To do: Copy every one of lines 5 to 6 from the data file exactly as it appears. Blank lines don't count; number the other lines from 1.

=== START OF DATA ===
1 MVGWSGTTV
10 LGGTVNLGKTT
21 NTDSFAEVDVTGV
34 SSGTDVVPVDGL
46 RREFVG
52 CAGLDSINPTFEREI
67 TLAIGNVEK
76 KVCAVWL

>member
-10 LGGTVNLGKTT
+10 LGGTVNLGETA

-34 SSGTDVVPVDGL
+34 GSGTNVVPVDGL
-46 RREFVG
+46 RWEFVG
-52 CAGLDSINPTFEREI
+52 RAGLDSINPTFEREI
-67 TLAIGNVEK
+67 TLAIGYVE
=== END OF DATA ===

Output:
46 RREFVG
52 CAGLDSINPTFEREI